1 Philippine Peso = 102.64043 Zambian Kwacha
1 Philippine Peso = 7.15783 Zimbabwe dollar

Alvarez floats ‘No-El 2019’ scenario

SPEAKER Pantaleon Alvarez yesterday raised the possibility that no election would be held in 2019 because of the proposed shift to a federal form of government, which is the top priority of the House of Representatives this year.

Alvarez said the proposed changes to the Constitution as approved by Congress sitting as a Constituent Assembly (Con-Ass) may be submitted to the people in a plebiscite in May, simultaneously with the barangay and the Sangguniang Kabataan elections.

“Anything is possible if we’ll just work on it,” he told ANC. “Let’s be practical. Once nag-shift into a different form of government, unitary to federal, you need a transition government.”

The Speaker, however, said everything depends on what will be agreed upon by congressmen and senators once they convene as a Con-Ass.

“There will be a transitory provision. It will provide when the terms of incumbent officials will expire and when they will be due for elections (under the new federal setup),” he said.

Alvarez said it is just “incidental” that incumbent elected officials would benefit from the possible election postponement because of the transition phase.

The terms of 12 senators will expire in 2019 while the rest will be in 2022, Alvarez noted, adding that it will be better to just have all their terms expire in 2022 for a smooth transition.

“I think it will be best if all the terms will expire in 2022 so that there will be no more unused terms anymore,” he said.

The administration gave up on the proposed election of delegates to a constitutional convention (Con-Con) in favor of convening Congress as con-ass because con-con will require a huge funding, ranging from P6 to P7 billion, on top of the budget for the salaries and office maintenance.

The administration was initially eyeing to hold the plebiscite simultaneously with the 2019 midterm elections, with the end in view of shifting to a federal-parliamentary form of government by 2022.

President Duterte has already created a 25-man consultative committee to review the 1987 Constitution to pave the way for the eventual shift to federalism.

Rep. Karlo Nograles (PDP-Laban, Davao City), chair of the House committee on appropriations, said the top priority of the 17th Congress “is to usher in a federalized Philippines in 2018.”

“Over 16 million Filipinos gave their stamp of approval to this endeavor when they elected President Rodrigo Duterte, who has championed federalism since Day One,” he said. “The con-ass is designed to maximize the output of legislators while focusing on a specific goal, which is to federalize the government.”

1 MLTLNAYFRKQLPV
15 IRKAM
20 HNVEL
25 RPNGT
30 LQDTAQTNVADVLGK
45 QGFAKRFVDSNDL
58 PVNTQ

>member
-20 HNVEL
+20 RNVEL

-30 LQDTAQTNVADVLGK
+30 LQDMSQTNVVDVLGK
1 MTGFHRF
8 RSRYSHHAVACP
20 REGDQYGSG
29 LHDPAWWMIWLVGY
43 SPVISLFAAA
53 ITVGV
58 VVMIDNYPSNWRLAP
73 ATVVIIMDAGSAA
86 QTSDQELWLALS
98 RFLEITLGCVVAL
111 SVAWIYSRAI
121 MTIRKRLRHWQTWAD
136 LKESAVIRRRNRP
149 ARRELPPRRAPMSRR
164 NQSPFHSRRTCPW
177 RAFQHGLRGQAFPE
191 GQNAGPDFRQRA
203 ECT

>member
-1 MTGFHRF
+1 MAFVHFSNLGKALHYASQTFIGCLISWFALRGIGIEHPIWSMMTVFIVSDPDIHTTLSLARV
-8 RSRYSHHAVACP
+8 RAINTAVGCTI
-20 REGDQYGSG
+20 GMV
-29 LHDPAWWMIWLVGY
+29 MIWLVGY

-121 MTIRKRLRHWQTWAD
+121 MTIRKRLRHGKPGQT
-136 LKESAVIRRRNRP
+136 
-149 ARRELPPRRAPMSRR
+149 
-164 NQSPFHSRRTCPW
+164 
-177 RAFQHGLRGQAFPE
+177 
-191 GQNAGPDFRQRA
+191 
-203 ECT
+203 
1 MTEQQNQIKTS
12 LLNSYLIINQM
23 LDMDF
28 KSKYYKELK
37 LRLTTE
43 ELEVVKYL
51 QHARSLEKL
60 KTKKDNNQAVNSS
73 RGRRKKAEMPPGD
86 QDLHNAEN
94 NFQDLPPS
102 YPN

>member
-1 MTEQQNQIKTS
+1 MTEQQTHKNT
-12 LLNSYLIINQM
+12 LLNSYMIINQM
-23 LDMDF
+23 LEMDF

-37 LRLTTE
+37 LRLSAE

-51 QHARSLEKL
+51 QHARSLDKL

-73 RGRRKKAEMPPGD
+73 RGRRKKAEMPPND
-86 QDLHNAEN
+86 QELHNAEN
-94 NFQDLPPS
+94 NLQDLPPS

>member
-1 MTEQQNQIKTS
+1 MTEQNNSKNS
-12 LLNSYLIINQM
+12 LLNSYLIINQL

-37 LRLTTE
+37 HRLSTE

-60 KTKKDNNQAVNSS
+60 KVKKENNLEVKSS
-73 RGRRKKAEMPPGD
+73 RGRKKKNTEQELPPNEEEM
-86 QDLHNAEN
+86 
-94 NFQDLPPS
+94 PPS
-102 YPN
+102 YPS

NOTHING TO FEAR

Alvarez acknowledged the concerns of senators who are against the possible dissolution of the Senate under a federal setup, saying they could still run for the new legislature.

He also reminded the senators that the country used to be under a unicameral system and will only be returning to it under a new and improved system.

“Let’s revisit Philippine history. Originally, we were under a unicameral setup so what are we worried about? They (senators) can still run. Can they only run for senators? They can run as members of whatever legislative branch that will be created under the new Constitution. They can even run for President or whatever (position),” Alvarez said.

Alvarez is confident of the support of the supermajority for con-ass but said he has no idea if majority of senators are for it, too.

“This is a question of patriotism. Let’s do what is right and what the country needs now,” the Speaker said.

Alvarez, likewise, recognized another road block in the proposed shift to federalism which is the manner by which the two chambers of Congress will vote on the changes – either jointly or separately.

While he believes the assembly should vote jointly, Alvarez said the matter may reach the Supreme Court once the constitutional issue becomes “justiciable.”

‘CAT IS OUT’

But Rep. Tom Villarin (PL, Akbayan), a member of the seven-man opposition bloc, said: “The cat is out of the bag. It reveals the true intentions of the Duterte administration to perpetuate themselves in power.”

“It speaks volumes of how they have arrogated power unto themselves and instilled fear upon the people who oppose their position,” he said.

Villarin questioned the timing of the Speaker’s statement, saying it “provides shock value that Speaker Alvarez hopes will pan out and be accepted by the public – this is totally unacceptable in a democracy and people must resist this public pronouncement.”

“This is self-serving and blatantly undemocratic. Amending our Constitution to extend the term of politicians acting as a sovereign body to tinker with our charter leads us to unchartered waters. It is very dangerous and will lead to political instability,” said the opposition lawmaker.

Senate President Aquilino Pimentel III dismissed the possibility of a no-election scenario next year.

“That is not an “either-or” situation. We can shift to federalism and allow all scheduled elections under the existing Constitution to go on and be held. What is important are the transitory provisions which will govern the terms and duties of those elected in the last election under the 1987 Constitution,” he said in a text message to reporters.

Pimentel explained that before a new Constitution becomes operational, the provisions of the existing one must be followed.

“Hence, if there are scheduled elections under the existing Constitution, then this must be followed,” he added.

Pimentel said President Duterte’s six-year tem may be extended by three years “if really necessary during the transitory period” under the shift to federalism.

“We can extend the President’s term if really necessary and if he is amenable to it and since the extension will be part of the new constitution, the new constitution should be approved by the people themselves,” he said.

He said if the new Constitution will be approved next year, the next three years will be the transition period. 

Duterte’s six-year term will end in 2022. – With Ashzel Hachero